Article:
“This was truly all hands on deck; it’s something we’ve seen shine through again and again during the past year and a half in our pandemic response,” said Scott.

Brandon Town Manager David Atherton was on the Select Board when the storm hit.

“Resiliency, I think that’s what we all learned in Brandon,” he said, following the governor’s remarks. “We had a pretty big mess down here after Irene, and as we picked up the pieces over the years, we learned a lot in the process.”

Many of those lessons were what kind of infrastructure was needed to manage powerful storms. He noted an overflow culvert installed in the intervening years since Irene.

“Forty days after we finished the construction of it, we had a flood almost the size of Irene, July 1 of 2017; the culvert saved our town,” he said. “We continue to do a lot of flood mitigation projects in town, Newton Road being one with property buyouts, and we’re continuing to do more. I think we’ve become more aware of areas that are prone to flooding and we’re working constantly to mitigate those areas.”

After Scott left, Atherton and several state officials went to Newton Road across from High Pond Woodworks to see where a little over half a dozen properties were bought using federal dollars and removed, as the area is prone to flooding.

Other state officials talked about the events of 10 years ago.

Transportation Secretary Joe Flynn, who managed the AOT’s response in southern Vermont, said he spent three months working out of Dummerston after the storm.

“What I saw there, quite frankly, truly shocked me. Homes were torn in half, many completely moved away from their foundations, cars were tossed about like toys, and piles of debris were higher than houses,” he said, adding that roads and bridges were impassable and that 13 Vermont towns had no contact with anyone outside their borders for days.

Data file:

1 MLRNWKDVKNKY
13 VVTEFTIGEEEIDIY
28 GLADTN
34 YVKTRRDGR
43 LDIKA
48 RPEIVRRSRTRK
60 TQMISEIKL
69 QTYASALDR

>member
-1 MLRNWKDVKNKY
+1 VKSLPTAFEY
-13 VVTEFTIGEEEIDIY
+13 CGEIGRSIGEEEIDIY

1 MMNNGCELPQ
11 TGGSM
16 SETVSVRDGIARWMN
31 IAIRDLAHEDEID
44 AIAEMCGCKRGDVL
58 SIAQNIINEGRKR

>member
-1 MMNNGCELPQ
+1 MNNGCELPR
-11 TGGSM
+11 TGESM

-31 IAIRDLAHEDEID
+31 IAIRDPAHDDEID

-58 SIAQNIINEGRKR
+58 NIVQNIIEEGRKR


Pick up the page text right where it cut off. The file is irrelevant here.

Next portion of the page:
“What we witnessed that day and in the days, weeks and months to follow was truly remarkable in both the destructive force of Irene and the force of will in Vermont to respond and recover,” he said. “Vermont took a hard knock from Tropical Storm Irene, but Vermont did not stay down, she rose up and she rose up stronger.”

Erica Bornemann, director of Vermont Emergency Management, said she was working at the new State Emergency Management Operations Center in Waterbury the day of the storm and remembers having to evacuate it as the roads to it would become cut off.

“For the next three months, we worked around the clock to provide much needed support and resources to Vermonters who had been so grievously impacted,” she said. “In many ways, Irene was a turning point for emergency management in the state. That storm taught us many lessons about catastrophic incident response, recovery, and the need to think strategically about the impacts of storms.”

She credited the leadership of Ross Nagy and Peter Coffey, both of whom have since retired from Vermont Emergency Management who were in Brandon Wednesday.

“Their leadership and tenacity in the aftermath of the storm set the example for the rest of us to follow,” she said. “Many of us had never experienced anything on the scale of Irene and their professionalism and guidance during that incredible time were qualities I personally try to emulate in every storm response since.”